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Harvard names new public health school dean

The Harvard University School of Public Health facilities in the Longwood Medical Area. Mark Pothier/Globe Staff/Globe Staff

The Harvard T.H. Chan School of Public Health has chosen one of its own professors, Michelle A. Williams, to serve as dean starting in July.

An epidemiologist known for her work on maternal and child health around the world, Williams will be the first black person to lead a graduate school at Harvard and the first woman to take the helm of the public health school.

“I have been granted the reins of a very highly functioning school that has an impact on a global scale,” Williams said. “My aspiration is that we will continue to lead the nation and lead the world.”


Announcing the appointment Friday, Harvard’s president, Drew Faust, said Williams was “impassioned about the power of public health to change people’s lives for the better.”

“She is a skilled builder of bridges — between the theoretical and the practical, the domestic and the international, the different disciplines that drive the school’s academic endeavors, and the different communities that shape its identity and aspirations,” Faust said in a statement.

A former student of the school, Williams is chairwoman of its epidemiology department and faculty director of the Harvard Catalyst Population Health Research Program and the Health Disparities Research Program.

She has won awards for teaching and mentoring from Harvard, the University of Washington, the American Public Health Association, and the White House.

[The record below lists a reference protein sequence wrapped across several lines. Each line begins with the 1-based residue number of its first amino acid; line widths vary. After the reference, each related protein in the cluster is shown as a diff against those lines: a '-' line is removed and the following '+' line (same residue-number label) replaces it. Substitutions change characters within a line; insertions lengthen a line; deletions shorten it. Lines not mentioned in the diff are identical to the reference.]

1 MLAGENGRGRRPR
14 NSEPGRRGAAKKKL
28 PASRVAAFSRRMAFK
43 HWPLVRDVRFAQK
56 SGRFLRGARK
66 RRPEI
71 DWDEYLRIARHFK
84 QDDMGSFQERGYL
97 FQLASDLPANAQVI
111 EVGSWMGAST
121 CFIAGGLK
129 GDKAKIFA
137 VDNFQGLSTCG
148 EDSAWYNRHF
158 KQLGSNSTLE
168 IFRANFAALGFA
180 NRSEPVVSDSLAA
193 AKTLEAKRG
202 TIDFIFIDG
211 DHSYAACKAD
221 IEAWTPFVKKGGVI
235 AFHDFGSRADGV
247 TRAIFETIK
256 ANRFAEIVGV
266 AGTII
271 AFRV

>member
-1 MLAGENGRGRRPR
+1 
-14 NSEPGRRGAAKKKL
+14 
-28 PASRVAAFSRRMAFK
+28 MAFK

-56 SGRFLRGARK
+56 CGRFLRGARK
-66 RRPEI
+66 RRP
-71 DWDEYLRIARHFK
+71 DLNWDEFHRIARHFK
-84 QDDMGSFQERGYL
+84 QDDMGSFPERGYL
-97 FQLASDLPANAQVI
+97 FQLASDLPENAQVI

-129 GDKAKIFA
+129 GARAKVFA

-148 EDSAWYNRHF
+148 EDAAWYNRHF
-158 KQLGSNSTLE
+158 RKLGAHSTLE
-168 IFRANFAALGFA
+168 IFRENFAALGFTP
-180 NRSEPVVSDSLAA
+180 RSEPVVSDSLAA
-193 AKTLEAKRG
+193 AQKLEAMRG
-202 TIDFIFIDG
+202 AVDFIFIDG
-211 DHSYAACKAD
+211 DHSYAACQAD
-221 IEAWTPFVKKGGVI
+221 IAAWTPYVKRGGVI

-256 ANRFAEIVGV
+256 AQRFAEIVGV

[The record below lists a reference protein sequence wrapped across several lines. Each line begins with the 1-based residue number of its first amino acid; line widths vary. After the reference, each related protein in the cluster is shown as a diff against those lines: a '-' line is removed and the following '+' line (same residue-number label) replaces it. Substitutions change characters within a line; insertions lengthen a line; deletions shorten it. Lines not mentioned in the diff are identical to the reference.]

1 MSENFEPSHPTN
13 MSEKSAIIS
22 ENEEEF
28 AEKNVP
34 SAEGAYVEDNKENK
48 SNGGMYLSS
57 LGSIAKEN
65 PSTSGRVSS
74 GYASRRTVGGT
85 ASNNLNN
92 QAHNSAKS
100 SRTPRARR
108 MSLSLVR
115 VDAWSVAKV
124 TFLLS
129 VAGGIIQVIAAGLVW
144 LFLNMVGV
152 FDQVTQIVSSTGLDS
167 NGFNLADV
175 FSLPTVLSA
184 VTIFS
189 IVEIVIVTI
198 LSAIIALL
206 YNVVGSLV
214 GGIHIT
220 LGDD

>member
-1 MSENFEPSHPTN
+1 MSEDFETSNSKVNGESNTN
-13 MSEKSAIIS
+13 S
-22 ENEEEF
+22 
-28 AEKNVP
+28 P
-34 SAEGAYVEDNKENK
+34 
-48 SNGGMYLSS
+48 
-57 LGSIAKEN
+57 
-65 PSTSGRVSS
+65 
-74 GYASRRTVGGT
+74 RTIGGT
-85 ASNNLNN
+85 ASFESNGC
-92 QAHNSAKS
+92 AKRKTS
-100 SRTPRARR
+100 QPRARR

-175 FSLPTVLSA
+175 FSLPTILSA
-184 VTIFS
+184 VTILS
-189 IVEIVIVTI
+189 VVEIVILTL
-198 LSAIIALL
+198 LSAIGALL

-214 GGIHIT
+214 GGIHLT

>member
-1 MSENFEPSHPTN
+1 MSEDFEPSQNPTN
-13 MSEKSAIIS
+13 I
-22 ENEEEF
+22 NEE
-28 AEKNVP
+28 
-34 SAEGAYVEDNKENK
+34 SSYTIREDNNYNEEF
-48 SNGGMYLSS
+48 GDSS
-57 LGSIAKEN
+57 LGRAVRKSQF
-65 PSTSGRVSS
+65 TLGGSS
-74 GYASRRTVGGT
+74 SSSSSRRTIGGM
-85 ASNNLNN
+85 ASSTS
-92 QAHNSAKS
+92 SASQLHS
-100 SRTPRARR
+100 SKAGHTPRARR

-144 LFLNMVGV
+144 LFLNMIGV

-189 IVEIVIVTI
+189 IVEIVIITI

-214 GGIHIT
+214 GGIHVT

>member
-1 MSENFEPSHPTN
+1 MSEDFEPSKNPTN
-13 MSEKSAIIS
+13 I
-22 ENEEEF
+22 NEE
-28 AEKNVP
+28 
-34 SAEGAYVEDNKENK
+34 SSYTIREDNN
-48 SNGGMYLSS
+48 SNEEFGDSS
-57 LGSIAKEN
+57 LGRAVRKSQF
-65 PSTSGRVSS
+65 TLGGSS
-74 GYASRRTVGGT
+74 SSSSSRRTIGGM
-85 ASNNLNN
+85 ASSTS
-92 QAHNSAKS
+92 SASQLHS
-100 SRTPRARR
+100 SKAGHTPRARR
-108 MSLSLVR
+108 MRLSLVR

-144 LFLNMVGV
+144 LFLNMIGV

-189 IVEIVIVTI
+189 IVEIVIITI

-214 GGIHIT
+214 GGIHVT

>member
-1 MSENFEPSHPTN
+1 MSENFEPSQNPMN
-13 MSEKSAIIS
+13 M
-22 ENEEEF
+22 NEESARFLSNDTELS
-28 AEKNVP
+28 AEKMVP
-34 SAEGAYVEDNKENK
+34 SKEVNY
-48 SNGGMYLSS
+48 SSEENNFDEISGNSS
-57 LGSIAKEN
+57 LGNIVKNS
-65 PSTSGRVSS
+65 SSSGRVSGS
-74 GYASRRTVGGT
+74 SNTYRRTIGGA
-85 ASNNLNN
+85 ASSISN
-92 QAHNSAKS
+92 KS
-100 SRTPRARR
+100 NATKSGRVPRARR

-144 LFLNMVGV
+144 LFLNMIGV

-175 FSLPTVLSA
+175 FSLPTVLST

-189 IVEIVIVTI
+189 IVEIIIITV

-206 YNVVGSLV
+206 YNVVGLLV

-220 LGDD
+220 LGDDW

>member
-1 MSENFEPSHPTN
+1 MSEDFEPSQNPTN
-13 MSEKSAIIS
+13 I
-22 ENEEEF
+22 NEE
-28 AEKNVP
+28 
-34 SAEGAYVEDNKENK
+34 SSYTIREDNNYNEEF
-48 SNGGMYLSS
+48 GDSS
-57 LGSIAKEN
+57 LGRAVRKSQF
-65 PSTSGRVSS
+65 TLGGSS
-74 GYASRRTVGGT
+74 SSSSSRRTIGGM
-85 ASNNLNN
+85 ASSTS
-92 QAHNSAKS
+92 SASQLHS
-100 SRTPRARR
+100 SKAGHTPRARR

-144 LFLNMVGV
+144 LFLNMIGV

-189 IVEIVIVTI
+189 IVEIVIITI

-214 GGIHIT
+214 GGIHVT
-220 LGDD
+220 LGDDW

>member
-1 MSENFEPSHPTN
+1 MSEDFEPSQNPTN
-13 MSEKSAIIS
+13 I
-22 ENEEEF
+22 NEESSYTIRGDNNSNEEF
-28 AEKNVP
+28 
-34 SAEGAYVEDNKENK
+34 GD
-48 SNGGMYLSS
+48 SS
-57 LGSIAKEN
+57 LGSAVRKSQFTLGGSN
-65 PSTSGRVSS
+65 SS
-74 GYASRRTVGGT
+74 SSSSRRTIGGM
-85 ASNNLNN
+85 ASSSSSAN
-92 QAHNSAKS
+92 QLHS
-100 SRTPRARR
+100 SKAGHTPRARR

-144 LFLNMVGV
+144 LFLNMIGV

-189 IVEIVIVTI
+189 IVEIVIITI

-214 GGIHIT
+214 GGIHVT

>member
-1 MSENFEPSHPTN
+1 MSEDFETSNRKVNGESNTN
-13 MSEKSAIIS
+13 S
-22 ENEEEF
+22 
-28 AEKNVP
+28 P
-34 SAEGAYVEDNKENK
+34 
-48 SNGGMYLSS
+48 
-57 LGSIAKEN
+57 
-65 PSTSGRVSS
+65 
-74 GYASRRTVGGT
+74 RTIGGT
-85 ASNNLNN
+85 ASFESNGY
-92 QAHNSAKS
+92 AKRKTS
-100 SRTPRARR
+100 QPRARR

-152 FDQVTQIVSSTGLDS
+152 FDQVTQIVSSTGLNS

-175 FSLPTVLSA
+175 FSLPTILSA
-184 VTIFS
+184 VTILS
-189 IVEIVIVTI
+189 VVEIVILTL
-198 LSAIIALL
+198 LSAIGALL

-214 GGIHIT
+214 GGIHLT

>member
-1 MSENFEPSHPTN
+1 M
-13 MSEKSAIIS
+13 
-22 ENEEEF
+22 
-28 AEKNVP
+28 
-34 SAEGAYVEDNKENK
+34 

Her research focuses on identifying, treating, and preventing the sources of maternal and infant mortality. She has worked across disciplines and across borders, doing research in Africa, Asia, and South America as well as the United States.

As a student at Harvard, doing research in Haiti and the Dominican Republic, Williams said, “I learned to appreciate how we can think globally.” Such experiences traveling and studying overseas are “the most powerful way to get talented young people to see how they can operate and effect change on a global level. . . . They get bitten by the bug and realize that we’re all in this together, whether in Bangkok or Boston.”


Williams said she hopes to elevate understanding and appreciation of public health, a discipline she said “is everywhere and nowhere at the same time.” When public health measures are their most effective, preventing injury and illness, “the majesty of the work” often goes unnoticed and only in times of crisis does the spotlight fall.

Born in Kingston, Jamaica, Williams immigrated to New York with her family at age 7.

“Everything I do, I recognize the pivotally important decision my family made to come to the United States,” she said, crediting her education and her opportunity to “climb the social ladder” to that decision.

She graduated from Princeton University in 1984, and later earned advanced degrees from Tufts University and the Harvard School of Public Health. A postdoctoral research fellowship brought her to the University of Washington School of Public Health and Community Medicine. She joined the faculty and served as a professor and researcher until 2011, when she was recruited back to Harvard.

Williams replaces Julio Frenk, who left Harvard in August to become president of the University of Miami. David Hunter, dean for academic affairs, has been serving as interim dean.

Williams said her experiences as a black woman have shaped her career and will influence her approach at Harvard, through “intelligence, creativity, diversity of perspective, and a problem-solving approach.” She also hopes to be a beacon so that “other people who share my social and demographic history can recognize it’s possible for them . . . to be first in something.”


Felice J. Freyer can be reached at felice.freyer@globe.com.

Correction: An earlier version of this story incorrectly described the singularity of Michelle Williams’s appointment. She is the first black person to lead a graduate school at Harvard.